What Theresa May’s clean growth strategy means

Hywel Davies looks at the questions the clean growth Grand Challenge and Dame Judith Hackitt’s report pose to our readers

Harold Wilson, the former Labour Prime Minister, once said ‘a week is a long time in politics’. It was quite a long week in May, with the publication of the review of Building Regulations and fire safety conducted by Dame Judith Hackitt, the announcement of £400m of taxpayer funding for the recladding of public sector high-rise apartment blocks, and a consultation on future regulations for the use of combustible cladding.

In the middle of that, the Prime Minister visited Manchester and made a major speech1 on science, technology and innovation, including the announcement of a series of four Grand Challenges, the fourth of which relates to clean growth.

The government is clearly manoeuvring its industrial policy to support greater innovation after the UK leaves the EU. Its Industrial Strategy identifies areas in which the UK can develop a strategic and competitive advantage for the future. This is nothing new, as Theresa May acknowledged. The development of the marine chronometer, by John Harrison, was the result of a challenge that helped underpin British naval activity.

In her Manchester speech, May argued for the ‘huge potential in a missions-based approach to drive faster solutions’, before describing the first four ‘missions’ of the Industrial Strategy as ambitious, stretching, Grand Challenges with high ambitions.2 Her fourth challenge is of huge relevance to Journal readers – clean growth.

The mission is to be a catalyst for new technologies and more productive methods

The mission is to use new technologies and modern construction practices to halve, at least, the energy use of new buildings by 2030. The PM noted that heating and powering our buildings accounts for 40% of total UK energy use, and said: ‘By making our buildings more energy efficient and embracing smart technologies, we can slash household energy bills, reduce demand for energy, and meet our targets for carbon reduction.’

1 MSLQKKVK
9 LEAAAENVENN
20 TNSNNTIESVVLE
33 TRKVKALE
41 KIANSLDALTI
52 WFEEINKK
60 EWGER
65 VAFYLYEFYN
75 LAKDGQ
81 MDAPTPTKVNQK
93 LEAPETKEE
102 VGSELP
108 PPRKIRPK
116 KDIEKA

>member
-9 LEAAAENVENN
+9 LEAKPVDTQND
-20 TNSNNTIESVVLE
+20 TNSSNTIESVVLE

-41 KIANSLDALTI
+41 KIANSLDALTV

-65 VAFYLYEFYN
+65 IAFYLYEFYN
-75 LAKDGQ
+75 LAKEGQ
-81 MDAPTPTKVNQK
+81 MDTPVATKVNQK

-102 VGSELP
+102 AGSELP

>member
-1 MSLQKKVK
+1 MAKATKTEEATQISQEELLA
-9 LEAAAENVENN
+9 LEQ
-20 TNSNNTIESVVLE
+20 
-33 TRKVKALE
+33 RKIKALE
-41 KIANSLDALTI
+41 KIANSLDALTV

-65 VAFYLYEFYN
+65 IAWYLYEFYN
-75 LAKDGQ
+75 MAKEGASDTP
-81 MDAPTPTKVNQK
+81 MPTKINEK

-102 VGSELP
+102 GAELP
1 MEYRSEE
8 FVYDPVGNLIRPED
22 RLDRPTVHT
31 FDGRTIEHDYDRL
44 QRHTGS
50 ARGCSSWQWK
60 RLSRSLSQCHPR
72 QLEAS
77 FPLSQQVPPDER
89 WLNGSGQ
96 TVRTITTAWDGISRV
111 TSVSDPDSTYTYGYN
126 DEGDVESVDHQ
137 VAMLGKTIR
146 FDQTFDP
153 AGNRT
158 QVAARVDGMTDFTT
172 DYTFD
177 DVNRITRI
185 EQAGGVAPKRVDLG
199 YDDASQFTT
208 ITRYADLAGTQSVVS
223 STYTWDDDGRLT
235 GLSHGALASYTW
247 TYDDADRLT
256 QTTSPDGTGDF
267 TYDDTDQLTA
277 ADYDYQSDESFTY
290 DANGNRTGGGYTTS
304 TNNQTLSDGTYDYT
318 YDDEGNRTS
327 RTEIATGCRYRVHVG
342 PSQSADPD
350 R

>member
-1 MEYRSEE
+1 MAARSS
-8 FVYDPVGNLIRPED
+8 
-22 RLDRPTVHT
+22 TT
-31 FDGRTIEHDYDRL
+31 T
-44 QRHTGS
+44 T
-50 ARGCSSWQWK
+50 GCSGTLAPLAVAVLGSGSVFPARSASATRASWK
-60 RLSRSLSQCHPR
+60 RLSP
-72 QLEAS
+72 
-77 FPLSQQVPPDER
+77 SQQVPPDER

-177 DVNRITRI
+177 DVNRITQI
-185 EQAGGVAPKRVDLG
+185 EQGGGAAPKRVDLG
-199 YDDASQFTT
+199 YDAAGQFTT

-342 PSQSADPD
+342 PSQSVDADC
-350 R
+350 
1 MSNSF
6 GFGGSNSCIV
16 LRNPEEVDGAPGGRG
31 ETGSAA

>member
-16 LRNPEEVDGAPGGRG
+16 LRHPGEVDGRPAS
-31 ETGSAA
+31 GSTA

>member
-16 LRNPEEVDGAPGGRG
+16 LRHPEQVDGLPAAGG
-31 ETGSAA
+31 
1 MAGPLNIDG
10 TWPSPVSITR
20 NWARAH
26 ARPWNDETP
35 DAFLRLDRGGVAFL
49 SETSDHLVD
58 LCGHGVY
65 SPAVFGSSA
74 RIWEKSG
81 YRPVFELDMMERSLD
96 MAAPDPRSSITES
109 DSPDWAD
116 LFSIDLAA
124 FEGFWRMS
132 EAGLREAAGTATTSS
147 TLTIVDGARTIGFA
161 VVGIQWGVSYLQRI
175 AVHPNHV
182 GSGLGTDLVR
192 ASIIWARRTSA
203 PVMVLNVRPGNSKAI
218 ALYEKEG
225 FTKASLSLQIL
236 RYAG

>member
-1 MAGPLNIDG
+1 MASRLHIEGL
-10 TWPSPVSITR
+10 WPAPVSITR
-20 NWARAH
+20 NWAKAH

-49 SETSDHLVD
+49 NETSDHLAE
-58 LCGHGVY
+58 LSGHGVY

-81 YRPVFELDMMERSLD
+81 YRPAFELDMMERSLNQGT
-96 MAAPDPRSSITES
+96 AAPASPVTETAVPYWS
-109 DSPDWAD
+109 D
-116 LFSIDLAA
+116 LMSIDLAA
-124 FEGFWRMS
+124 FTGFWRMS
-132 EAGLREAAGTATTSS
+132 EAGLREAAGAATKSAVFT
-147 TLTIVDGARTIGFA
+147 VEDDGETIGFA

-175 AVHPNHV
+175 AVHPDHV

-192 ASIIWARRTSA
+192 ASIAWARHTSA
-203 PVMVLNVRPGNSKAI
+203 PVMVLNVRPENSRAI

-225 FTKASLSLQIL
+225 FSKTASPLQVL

May is probably not a Journal reader, but we have been arguing this case for some time. We should welcome this realisation in government.

The Challenge focuses on halving the energy use of all new buildings, but aims to halve the costs of achieving this in existing buildings too. This will be done by:

  • Ensuring new buildings in Britain are safe, high quality, more efficient and use clean heating
  • Innovating to make low energy, low carbon buildings cheaper to build
  • Driving lower carbon, lower cost and higher quality construction through innovative techniques
  • Giving consumers more control over how they use energy through smart technologies
  • Halving the cost of renovating existing buildings to a similar standard as new ones, while increasing quality and safety.

It is not just about UK buildings; the mission is to be a catalyst for new technologies and more productive methods, which can be exported to a large and growing global market for clean technologies. CIBSE supports this approach; we already work with universities doing world-leading research into low-temperature heating and cooling, which has led to the development of new products that can save energy, reduce costs for industry, reduce emissions and give ‘UK plc’ a competitive edge.

The government expects this challenge to drive innovation and higher standards in construction. It is one way of helping to meet the ambitious homebuilding targets, and is seen as a way of providing more jobs and opportunity to ‘millions of workers across the country’. It will be interesting to see how training and migration policy rise to this aspect of the challenge.

The Hackitt report is covered in detail here, and it too sets out a challenging mission for government and industry – a new system of building and fire safety regulation for the life of buildings.

While Dame Judith is clear on the direction of travel, there is much detail to be developed, consulted on and delivered. It will need changes to primary legislation – such as the Building Act, which goes back almost as far as Harold Wilson – and to the way the industry plans, designs, delivers and operates buildings, and owners manage them.

Delivering that change, alongside the proposed Grand Challenge of halving energy use in buildings, will be difficult and demanding – but we really have no choice.

Not only do we owe a duty to the victims of the Grenfell Tower disaster to do all we can to prevent such an event happening again, we also have to cut our energy use and emissions if we are to be a competitive economy and live in comfortable and healthy homes.


  1. PM speech on science and modern Industrial Strategy 
  2. Grand Challenge policy paper 

Dr Hywel Davies is technical director at CIBSE.